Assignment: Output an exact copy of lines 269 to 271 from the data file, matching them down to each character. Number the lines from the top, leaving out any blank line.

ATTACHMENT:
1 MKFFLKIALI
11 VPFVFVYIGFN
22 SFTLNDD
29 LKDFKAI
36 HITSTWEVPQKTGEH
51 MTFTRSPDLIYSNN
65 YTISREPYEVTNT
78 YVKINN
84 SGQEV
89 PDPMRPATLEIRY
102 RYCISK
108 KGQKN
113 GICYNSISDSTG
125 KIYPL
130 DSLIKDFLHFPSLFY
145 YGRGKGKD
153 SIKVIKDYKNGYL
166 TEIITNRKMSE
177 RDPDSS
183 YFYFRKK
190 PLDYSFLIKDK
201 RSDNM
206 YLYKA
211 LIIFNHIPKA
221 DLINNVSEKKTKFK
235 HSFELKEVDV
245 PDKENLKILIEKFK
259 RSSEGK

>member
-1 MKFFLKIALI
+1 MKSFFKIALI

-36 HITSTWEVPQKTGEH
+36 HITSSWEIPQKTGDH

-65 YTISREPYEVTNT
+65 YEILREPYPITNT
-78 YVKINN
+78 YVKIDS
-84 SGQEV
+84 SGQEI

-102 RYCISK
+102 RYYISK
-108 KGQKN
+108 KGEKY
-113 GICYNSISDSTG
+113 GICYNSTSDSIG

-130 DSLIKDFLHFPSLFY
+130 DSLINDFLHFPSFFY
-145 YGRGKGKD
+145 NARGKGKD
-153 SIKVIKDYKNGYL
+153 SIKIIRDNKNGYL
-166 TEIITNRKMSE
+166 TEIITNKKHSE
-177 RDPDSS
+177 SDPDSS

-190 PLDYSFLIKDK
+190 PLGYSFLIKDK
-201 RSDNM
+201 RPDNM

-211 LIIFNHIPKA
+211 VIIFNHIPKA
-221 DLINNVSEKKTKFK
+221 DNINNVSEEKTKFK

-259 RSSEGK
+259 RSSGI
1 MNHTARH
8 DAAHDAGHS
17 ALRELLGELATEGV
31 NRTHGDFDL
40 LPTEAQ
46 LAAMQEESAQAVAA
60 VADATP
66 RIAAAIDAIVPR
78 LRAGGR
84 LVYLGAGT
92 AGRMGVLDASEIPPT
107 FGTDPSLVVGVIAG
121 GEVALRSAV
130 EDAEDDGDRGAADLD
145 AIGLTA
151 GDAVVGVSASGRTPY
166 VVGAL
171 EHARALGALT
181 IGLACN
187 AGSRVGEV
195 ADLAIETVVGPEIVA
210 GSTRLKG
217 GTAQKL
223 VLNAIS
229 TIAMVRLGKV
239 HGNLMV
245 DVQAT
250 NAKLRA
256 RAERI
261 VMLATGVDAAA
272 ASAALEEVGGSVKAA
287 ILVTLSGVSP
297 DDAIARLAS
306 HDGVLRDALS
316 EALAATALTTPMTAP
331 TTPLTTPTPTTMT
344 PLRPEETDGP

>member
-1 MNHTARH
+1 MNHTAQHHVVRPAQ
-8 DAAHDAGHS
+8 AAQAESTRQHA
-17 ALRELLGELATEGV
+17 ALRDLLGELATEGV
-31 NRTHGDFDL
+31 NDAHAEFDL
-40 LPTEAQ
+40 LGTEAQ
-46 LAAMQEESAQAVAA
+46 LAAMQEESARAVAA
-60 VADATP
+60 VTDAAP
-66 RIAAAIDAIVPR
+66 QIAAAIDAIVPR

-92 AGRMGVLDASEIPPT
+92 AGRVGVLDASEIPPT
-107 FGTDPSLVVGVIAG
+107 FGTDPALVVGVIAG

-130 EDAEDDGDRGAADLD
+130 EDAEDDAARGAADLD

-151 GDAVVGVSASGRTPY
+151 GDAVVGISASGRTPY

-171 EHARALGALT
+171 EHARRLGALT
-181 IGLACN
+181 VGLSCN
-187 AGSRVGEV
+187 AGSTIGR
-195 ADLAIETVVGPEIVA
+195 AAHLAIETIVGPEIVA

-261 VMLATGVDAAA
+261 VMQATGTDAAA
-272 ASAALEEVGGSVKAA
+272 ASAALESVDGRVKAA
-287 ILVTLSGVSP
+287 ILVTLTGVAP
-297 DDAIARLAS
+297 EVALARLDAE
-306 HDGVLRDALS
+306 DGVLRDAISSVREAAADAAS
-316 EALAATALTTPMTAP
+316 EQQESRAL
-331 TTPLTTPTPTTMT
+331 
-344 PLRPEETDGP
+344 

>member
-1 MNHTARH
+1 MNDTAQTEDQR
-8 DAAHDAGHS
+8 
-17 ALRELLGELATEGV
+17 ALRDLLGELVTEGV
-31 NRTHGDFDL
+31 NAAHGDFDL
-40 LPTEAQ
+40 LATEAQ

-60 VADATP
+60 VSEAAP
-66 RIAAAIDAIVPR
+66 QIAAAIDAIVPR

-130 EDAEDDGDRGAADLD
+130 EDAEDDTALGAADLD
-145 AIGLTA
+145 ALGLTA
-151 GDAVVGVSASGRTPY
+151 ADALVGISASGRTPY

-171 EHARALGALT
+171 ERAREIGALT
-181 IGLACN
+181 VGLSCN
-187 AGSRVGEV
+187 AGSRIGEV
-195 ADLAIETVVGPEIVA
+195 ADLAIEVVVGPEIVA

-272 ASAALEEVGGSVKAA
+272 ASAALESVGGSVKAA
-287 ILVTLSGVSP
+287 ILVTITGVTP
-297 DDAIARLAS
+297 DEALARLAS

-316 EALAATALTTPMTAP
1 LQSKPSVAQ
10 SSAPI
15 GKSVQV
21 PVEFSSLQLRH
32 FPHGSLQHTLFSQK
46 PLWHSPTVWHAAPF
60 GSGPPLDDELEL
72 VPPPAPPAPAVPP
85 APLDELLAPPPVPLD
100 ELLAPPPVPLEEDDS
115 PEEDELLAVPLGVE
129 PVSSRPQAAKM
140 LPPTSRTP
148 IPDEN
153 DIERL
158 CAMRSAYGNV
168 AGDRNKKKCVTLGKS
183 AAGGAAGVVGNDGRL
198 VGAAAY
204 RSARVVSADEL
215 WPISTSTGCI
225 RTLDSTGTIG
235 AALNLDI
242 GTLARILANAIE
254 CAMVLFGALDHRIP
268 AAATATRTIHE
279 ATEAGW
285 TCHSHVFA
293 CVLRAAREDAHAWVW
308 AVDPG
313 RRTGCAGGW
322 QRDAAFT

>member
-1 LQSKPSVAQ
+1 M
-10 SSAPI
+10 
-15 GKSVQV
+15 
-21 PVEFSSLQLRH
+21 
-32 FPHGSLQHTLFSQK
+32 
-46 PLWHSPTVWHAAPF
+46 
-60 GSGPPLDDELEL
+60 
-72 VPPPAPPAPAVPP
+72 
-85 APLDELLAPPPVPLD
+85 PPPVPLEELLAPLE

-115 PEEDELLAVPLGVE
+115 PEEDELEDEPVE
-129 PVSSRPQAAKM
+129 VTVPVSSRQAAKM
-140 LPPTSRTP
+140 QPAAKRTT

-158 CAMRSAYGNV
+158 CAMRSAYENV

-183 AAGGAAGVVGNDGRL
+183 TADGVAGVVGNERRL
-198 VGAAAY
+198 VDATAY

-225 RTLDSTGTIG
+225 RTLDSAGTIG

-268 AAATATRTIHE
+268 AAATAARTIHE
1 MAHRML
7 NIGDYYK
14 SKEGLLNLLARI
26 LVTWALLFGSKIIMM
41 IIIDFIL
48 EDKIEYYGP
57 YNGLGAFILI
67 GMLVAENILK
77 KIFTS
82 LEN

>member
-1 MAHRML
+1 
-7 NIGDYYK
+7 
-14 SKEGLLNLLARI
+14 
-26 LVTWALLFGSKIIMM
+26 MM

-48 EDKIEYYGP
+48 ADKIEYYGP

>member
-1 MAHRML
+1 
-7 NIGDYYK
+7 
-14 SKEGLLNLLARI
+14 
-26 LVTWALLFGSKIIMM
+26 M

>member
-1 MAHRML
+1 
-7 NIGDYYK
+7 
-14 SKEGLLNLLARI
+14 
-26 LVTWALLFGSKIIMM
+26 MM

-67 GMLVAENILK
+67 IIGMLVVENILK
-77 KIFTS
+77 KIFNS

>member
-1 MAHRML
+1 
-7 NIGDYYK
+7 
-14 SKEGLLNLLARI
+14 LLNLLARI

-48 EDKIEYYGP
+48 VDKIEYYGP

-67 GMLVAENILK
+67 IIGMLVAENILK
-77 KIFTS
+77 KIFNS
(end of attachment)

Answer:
+7 
-14 SKEGLLNLLARI
+14 